But it is with the third discovery that one's belief in miracles is reaffirmed. There is a popular Rondo for horn and orchestra, K.371 that has been played for years, despite the fact that Mozart did not finish the orchestration. While the first two pages of the autograph are complete, the rest of the manuscript supplies only a fragmentary orchestral accompaniment. Several completions of the work have been made, the best known probably being that of Erik Smith. The Rondo has been recorded on a number of occasions and most Mozart lovers would recognize it on hearing a few measures played. Surprise! ! Four missing pages from that autograph — pages not even known to have existed — have now been discovered. The additional 60 measures of music increases the movement's length by 27%. Somehow, someway, and somewhere, the four rediscovered pages became separated from the autograph and, until 1988, no one knew about them. With the benefit of 20-20 hindsight, there should have been 50 musicological papers pointing out that something was wrong with the work, i.e., the measure count was wrong, the music of the autograph's page 2 did not correctly connect with what everyone thought was page 3, etc., etc. But no one seems ever to have noticed these anomalies. How could we have been so blind!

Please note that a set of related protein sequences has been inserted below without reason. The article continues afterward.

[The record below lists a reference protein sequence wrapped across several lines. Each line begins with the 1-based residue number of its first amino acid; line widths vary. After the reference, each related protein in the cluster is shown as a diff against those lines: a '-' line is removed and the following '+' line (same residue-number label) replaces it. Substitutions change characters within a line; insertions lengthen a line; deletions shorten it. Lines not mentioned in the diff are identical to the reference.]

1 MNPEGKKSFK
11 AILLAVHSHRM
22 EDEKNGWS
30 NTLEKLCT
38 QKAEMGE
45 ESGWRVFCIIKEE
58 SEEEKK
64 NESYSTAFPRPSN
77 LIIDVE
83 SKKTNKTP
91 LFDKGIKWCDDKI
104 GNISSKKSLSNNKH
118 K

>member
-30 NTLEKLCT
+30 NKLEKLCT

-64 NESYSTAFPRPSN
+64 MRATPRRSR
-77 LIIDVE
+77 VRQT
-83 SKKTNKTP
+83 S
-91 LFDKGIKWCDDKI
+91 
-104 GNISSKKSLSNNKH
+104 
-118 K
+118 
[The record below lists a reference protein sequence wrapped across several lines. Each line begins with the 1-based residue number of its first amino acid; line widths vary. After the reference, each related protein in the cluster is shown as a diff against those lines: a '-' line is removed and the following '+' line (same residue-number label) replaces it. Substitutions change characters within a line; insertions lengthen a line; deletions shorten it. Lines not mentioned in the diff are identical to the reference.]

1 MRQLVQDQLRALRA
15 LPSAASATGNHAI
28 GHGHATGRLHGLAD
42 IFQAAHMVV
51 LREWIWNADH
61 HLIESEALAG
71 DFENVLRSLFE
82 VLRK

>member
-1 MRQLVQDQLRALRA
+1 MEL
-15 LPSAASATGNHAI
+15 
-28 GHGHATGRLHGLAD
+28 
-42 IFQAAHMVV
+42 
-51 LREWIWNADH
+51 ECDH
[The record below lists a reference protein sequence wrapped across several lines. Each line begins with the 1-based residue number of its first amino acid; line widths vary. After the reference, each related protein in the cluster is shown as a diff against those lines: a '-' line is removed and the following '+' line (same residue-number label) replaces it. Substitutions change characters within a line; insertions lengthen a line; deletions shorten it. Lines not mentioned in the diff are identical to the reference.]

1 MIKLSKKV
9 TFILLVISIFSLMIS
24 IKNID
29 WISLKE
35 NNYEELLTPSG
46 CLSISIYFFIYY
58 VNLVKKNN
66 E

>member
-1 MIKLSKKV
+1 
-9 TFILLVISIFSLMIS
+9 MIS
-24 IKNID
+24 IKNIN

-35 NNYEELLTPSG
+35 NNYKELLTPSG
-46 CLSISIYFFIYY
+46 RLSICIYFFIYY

The remarkable story of this rediscovery was told by Professor Marie Rolf of the Eastman School of Music at the Salzburg Mozart Congress held in February, 1991. With a breathtaking sense of the dramatic, Professor Rolf concluded her talk by playing in public for the first time a new Philips recording of the now complete movement. For 100 or so Mozart scholars simultaneously to hear a work for the first time is a rare event indeed and there wasn't a dry eye in the house. It was one of life's precious moments.

Returning now to the subject of compositions of uncertain origin, one might assume that authenticity questions arise only in the early days of organizing a musical estate. Not so! The dismissal as inauthentic of the fragment of genuine K.595 music mentioned above occurred in 1960. So here we are, two hundred years after Mozart's death, with issues related to authenticity continuing to arise. At this very moment, at least a half-dozen such matters are being investigated with several of the scenarios sizzlingly hot. I mention two briefly. Who knows what their resolution will be at the time of the tricentennial?

The first, a composition discovered in a manuscript copy in 1869 — though not in Mozart's hand — is a well-known and popular work. People praised it as a Mozart composition for more than a half century. Musicians performed it continually to almost universal critical acclaim. After its discovery, and until ca. 1950, the literature was full of remarks about the work's beauty, its purportedly clear and identifiable Mozartean style, and its undoubted authenticity. Then things went sour as K6 unceremoniously classified the composition as a work of doubtful authenticity and placed it in an appendix reserved for questionable compositions. The work is the concerto for four wind instruments and orchestra that formerly bore the listing K.297b. It was commonly referred to as the Sinfonie Concertante in E-flat for oboe, clarinet, bassoon, French horn and orchestra.